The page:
MVC model validation with Castle Validator

The ASP.Net MVC framework comes with built-in model validation using the Data Annotation validators. Unfortunately, the Data Annotations aren’t as robust as other validation libraries, such as the Castle Validators.

Implementing a custom model validator (for server-side validation — client-side validation requires more than is covered in this post), you need to write an implementation of the ModelValidator and ModelValidatorProvider classes that support the Castle Validators.

An example of how to do this follows. Though it hasn’t been fully tested, it worked for a handful of situations I experimented with. Use this as a starting point for your own server-side model validator implementation.

using System;
using System.Collections.Generic;
using System.Linq;
using System.Text;
using System.Web.Mvc;
using Castle.Components.Validator;

namespace ComputerSims.Baseball.Web.Infrastructure
{
///

/// Implements a for the Castle Validator library.
///

public class CastleModelValidator : ModelValidator
{
private readonly IValidatorRegistry _registry;

///

/// Initializes a new instance of the class.
///

///The metadata. ///The controller context. ///The validator. public CastleModelValidator(ModelMetadata metadata, ControllerContext controllerContext, IValidatorRegistry registry)
: base(metadata, controllerContext)
{
_registry = registry;
}

///

/// Validates the object.
///

///The container. /// A list of validation results.
public override IEnumerable Validate(object container)
{
if (Metadata.Model != null && Metadata.PropertyName == null)
{
IValidatorRunner runner = new ValidatorRunner(_registry);

if (!runner.IsValid(Metadata.Model))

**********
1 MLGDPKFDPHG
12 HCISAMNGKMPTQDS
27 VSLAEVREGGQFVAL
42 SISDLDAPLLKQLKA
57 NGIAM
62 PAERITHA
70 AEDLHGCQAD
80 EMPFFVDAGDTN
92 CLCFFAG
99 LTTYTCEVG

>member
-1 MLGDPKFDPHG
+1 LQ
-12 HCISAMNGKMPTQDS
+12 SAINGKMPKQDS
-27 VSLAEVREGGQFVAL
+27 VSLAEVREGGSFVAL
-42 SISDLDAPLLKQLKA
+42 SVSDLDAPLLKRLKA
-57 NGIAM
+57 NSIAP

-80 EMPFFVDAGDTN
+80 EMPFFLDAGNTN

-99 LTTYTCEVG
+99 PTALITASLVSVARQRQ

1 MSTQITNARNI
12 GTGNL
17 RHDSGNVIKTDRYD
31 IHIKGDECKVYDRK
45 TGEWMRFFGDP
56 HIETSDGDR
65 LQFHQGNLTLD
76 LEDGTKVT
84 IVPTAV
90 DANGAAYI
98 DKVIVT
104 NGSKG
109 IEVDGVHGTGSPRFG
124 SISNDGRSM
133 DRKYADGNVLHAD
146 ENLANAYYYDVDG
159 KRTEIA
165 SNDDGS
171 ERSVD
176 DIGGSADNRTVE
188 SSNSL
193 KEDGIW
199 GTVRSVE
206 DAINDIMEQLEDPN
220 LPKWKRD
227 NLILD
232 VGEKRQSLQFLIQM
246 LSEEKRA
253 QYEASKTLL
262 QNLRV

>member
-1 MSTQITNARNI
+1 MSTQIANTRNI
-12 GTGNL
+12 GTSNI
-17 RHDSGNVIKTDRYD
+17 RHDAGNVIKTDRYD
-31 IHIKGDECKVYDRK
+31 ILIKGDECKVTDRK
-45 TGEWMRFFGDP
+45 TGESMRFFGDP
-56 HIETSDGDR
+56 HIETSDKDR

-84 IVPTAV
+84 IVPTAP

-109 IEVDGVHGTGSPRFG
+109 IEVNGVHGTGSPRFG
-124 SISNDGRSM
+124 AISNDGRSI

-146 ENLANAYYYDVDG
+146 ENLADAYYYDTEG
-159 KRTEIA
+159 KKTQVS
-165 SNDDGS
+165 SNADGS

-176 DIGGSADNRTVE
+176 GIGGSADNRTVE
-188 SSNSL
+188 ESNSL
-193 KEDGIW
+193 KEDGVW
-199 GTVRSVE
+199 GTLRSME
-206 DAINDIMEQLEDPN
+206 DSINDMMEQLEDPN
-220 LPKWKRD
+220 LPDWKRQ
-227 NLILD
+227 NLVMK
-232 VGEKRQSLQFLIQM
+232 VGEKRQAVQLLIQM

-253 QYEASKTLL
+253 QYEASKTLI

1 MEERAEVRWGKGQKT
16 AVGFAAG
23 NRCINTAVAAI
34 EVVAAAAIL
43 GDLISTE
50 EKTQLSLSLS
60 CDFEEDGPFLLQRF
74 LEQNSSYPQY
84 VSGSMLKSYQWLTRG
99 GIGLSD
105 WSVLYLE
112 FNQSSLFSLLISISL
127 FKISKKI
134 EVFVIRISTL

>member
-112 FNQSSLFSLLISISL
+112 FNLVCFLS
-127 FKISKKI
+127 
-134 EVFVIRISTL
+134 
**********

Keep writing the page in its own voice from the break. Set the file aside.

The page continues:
{
ErrorSummary errors = runner.GetErrorSummary(Metadata.Model);

foreach (string property in errors.InvalidProperties)
{
yield return new ModelValidationResult()
{
MemberName = property,
Message = errors.GetErrorsForProperty(property)[0]
};
}
}
}

yield break;
}
}

///

/// Implements a for the Castle Validator library.
///

public class CastleModelValidatorProvider : ModelValidatorProvider
{
private IValidatorRegistry _registry;

///

/// Initializes a new instance of the class.
///

///The validator. public CastleModelValidatorProvider(IValidatorRegistry registry)
{
Guard.NotNull(registry, “registry”);

_registry = registry;
}

///

/// Gets a list of validators.
///

///The metadata. ///The context. /// A list of validators.
public override IEnumerable GetValidators(ModelMetadata metadata, ControllerContext context)
{
if (metadata.Model != null && metadata.PropertyName == null)
{
yield return new CastleModelValidator(metadata, context, _registry);
}
}
}
}

I hope this helps those using the Castle Validators with the ASP.Net MVC framework!

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